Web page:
The world of Web 3 has seen explosive growth. A "renaissance" in how we view and build the web. A very similar phenomenon to the internet's early stages, where good user experience and interface practices weren't often widely considered.
Even though basic design rules still apply, we should consider other relevant and new concepts that impact our work. Gamification, Transparency, Collaboration, and Trust are some of the crucial keywords. They are more prominent now than ever.
In this post, I'll share my journey and learnings in this new "world" thus far. As designers, we should understand web stages to craft experiences thoughtfully. From the early static environments to dynamism, what makes Web 3 so different, and how can we learn from it?
The Web evolution from 1.0 to 3.0
Going back to the internet’s early days, around 1989, we land in a static environment, where users have no control over information, being mere observers — this era is known as Web 1.0.
Since then, it evolved into what we now broadly use — Web 2.0. A space where users actively create and share content, a dynamic environment. From static to dynamic, from observers to creators. You might be wondering… What's so different about Web 3.0?
The sense of community and decentralization — in response to large corporations owning large amounts of data — explain the birth of Web 3. It embodies the characteristics of blockchain, where security, openness, and fairness are the basis. A landscape where communities, not companies, are the owners… Truly fascinating.
How can Design uptake the adoption of Web 3?
Each stage of the web represented new challenges to designers — it went through early adoption until stabilizing on mass adoption. Given the new paradigm, designers are also directly responsible for how this highly technical space is perceived and built.
Web 3 is a world with many different and complex terms — DAOs, NTF, DeFi, dApp, etc. And, as designers, we ought to understand them to minimize potential communication gaps. We should try to comprehend the technology, its purpose, and use cases from a development standpoint. Speaking the same language as stakeholders will allow us to communicate better with users through our product. This balance between the nature of blockchain and humans is the most significant bridge to mass adoption, where Design plays an essential role.
"Design is the intermediary between information and understanding."
— Hans Hoffman
Transparency and Trust
Why should users trust sensitive information in a new industry that is barely understood? It's a legitimate question to ask. Almost everyone is new to it, and the technical bargain doesn't help.
Having carefully crafted feedback and active guidance allows users to gain confidence. They must know what's happening, what will happen, and why didn't it happen. A constant stream of feedback through:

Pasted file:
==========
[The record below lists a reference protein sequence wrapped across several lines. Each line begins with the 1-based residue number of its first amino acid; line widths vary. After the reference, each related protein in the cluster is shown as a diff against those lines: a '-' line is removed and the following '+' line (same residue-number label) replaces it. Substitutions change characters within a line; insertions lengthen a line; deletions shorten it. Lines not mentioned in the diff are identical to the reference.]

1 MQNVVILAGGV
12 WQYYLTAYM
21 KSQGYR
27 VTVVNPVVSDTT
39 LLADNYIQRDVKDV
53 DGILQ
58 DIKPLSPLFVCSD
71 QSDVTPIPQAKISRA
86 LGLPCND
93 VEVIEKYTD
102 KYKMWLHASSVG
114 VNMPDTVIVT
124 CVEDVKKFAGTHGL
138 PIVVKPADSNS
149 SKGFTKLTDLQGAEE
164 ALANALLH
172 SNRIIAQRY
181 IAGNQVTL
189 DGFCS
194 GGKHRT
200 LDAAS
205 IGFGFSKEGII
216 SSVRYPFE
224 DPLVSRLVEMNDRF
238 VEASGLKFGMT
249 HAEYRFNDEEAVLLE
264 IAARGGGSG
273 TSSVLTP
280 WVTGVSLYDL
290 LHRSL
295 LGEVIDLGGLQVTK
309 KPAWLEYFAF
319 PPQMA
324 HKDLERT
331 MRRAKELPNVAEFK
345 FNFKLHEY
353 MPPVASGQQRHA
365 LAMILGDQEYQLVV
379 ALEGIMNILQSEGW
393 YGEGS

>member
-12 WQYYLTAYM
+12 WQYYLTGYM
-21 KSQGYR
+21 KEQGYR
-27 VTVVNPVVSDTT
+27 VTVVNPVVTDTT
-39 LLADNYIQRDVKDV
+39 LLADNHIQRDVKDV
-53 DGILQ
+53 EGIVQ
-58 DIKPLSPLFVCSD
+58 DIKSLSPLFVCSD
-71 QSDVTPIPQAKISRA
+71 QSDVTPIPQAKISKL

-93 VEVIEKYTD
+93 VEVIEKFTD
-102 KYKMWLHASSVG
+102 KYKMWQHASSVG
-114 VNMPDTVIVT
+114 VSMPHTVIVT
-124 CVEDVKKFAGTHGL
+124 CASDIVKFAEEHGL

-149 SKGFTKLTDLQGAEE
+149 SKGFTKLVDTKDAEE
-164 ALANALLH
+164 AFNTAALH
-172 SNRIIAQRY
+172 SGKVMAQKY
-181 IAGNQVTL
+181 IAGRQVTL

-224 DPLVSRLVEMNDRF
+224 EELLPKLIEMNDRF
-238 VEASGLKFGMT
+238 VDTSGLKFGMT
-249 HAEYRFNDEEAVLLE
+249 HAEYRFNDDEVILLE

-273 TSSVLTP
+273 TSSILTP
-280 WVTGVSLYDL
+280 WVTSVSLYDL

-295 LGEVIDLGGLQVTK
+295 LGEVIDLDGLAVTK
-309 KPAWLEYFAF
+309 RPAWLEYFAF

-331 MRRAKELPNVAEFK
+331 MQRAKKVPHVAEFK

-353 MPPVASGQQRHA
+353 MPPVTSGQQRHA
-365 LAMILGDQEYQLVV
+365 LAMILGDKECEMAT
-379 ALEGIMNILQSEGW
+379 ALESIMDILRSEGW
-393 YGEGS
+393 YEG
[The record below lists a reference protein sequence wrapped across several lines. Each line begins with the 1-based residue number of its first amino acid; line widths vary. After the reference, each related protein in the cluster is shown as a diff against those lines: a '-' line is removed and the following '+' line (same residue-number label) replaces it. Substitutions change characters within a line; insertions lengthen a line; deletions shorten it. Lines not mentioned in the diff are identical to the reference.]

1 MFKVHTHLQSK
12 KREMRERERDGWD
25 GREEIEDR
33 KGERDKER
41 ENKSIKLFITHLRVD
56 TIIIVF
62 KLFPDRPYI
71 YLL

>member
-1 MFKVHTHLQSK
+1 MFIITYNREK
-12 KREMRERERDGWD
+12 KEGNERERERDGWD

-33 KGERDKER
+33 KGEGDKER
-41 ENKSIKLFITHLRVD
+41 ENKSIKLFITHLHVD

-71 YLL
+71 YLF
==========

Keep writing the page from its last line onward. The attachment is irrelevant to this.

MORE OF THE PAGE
- Transparent Copy: Jargon-less terms, straight to the point, and easy to understand.
- Motion: Visually supports what's happening; for example, using a loader with descriptive text when connecting a wallet. Helping users to understand the process and how this new technology works.
- Clear Navigation: Don't reinvent the wheel. Keep actionable elements visible, good hierarchy, explanatory tooltips, and standard navigation patterns.
These simple design norms seek to reduce users’ cognitive load, making them willing to explore and learn more.
Gamification and Colors
Complementary to users’ needs, the visual interface is equally important. Gamification — adding game mechanics into a product — enhances the sense of engagement and participation. It may seem secondary, but it's especially relevant in a community-driven space.
We should embrace elements such as badges, levels, points, missions, etc. Tools like Discord, where many Web 3 projects were and are discussed, serve as an excellent example of using Gamification to its full potential.
Other elements that fit Web 3 very well are gradients and bold primary colors. In fact, their usage in brand assets, buttons, shapes, cards, and many other UI elements can be seen as a way to disrupt 'traditional' digital design. It's highly captivating, adding a spark that intrigues users. The main purpose is to communicate a visual and psychological message that transpires youth and innovativeness into the product. Paradoxically, be mindful not to overuse these elements — they can easily cease to communicate and overwhelm the experience.
Main takeaways and the future
Excitement for Web 3.0 focuses on technology's needs over experiences. And that's common in every new stage the internet has gone through. Our job, as designers, is to refocus on human beings, building a bridge that solves problems.
Web 2.0 patterns are still in use, and new pillars such as Community, Openness, and Trust are emerging. What does the future hold? There are still a lot of unknowns, and while this article scratches the surface, I hope it inspires you to advocate for good usability and visual standards.